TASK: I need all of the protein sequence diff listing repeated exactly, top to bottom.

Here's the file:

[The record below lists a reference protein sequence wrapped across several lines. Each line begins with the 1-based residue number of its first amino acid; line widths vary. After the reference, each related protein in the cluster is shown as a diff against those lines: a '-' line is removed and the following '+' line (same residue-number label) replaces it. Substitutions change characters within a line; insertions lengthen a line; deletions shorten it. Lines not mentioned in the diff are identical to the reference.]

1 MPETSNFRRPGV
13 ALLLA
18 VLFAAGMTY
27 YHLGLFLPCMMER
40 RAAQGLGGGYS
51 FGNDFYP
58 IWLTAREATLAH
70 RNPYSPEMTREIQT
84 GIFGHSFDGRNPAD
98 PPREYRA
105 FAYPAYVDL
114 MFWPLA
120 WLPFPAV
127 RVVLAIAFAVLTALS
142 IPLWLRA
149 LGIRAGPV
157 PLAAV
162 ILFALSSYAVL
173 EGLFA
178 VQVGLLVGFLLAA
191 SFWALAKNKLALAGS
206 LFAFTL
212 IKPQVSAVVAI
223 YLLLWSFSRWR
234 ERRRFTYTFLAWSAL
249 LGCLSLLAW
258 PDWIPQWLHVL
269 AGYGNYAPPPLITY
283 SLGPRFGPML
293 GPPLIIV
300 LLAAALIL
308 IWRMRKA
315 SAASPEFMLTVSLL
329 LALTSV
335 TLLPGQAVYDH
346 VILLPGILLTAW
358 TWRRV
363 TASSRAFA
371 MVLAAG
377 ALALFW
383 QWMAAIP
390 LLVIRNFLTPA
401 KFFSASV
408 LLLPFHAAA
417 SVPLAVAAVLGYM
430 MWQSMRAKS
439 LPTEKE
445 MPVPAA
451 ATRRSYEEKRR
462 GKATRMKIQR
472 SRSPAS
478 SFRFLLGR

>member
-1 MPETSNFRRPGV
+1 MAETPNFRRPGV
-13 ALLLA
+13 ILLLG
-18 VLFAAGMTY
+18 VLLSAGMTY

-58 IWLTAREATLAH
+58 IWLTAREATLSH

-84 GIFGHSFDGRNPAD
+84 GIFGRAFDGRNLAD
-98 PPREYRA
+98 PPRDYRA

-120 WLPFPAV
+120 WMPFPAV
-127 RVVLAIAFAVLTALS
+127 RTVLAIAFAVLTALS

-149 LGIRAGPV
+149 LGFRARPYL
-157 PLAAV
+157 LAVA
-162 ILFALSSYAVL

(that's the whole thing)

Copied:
[The record below lists a reference protein sequence wrapped across several lines. Each line begins with the 1-based residue number of its first amino acid; line widths vary. After the reference, each related protein in the cluster is shown as a diff against those lines: a '-' line is removed and the following '+' line (same residue-number label) replaces it. Substitutions change characters within a line; insertions lengthen a line; deletions shorten it. Lines not mentioned in the diff are identical to the reference.]

1 MPETSNFRRPGV
13 ALLLA
18 VLFAAGMTY
27 YHLGLFLPCMMER
40 RAAQGLGGGYS
51 FGNDFYP
58 IWLTAREATLAH
70 RNPYSPEMTREIQT
84 GIFGHSFDGRNPAD
98 PPREYRA
105 FAYPAYVDL
114 MFWPLA
120 WLPFPAV
127 RVVLAIAFAVLTALS
142 IPLWLRA
149 LGIRAGPV
157 PLAAV
162 ILFALSSYAVL
173 EGLFA
178 VQVGLLVGFLLAA
191 SFWALAKNKLALAGS
206 LFAFTL
212 IKPQVSAVVAI
223 YLLLWSFSRWR
234 ERRRFTYTFLAWSAL
249 LGCLSLLAW
258 PDWIPQWLHVL
269 AGYGNYAPPPLITY
283 SLGPRFGPML
293 GPPLIIV
300 LLAAALIL
308 IWRMRKA
315 SAASPEFMLTVSLL
329 LALTSV
335 TLLPGQAVYDH
346 VILLPGILLTAW
358 TWRRV
363 TASSRAFA
371 MVLAAG
377 ALALFW
383 QWMAAIP
390 LLVIRNFLTPA
401 KFFSASV
408 LLLPFHAAA
417 SVPLAVAAVLGYM
430 MWQSMRAKS
439 LPTEKE
445 MPVPAA
451 ATRRSYEEKRR
462 GKATRMKIQR
472 SRSPAS
478 SFRFLLGR

>member
-1 MPETSNFRRPGV
+1 MAETPNFRRPGV
-13 ALLLA
+13 ILLLG
-18 VLFAAGMTY
+18 VLLSAGMTY

-58 IWLTAREATLAH
+58 IWLTAREATLSH

-84 GIFGHSFDGRNPAD
+84 GIFGRAFDGRNLAD
-98 PPREYRA
+98 PPRDYRA

-120 WLPFPAV
+120 WMPFPAV
-127 RVVLAIAFAVLTALS
+127 RTVLAIAFAVLTALS

-149 LGIRAGPV
+149 LGFRARPYL
-157 PLAAV
+157 LAVA
-162 ILFALSSYAVL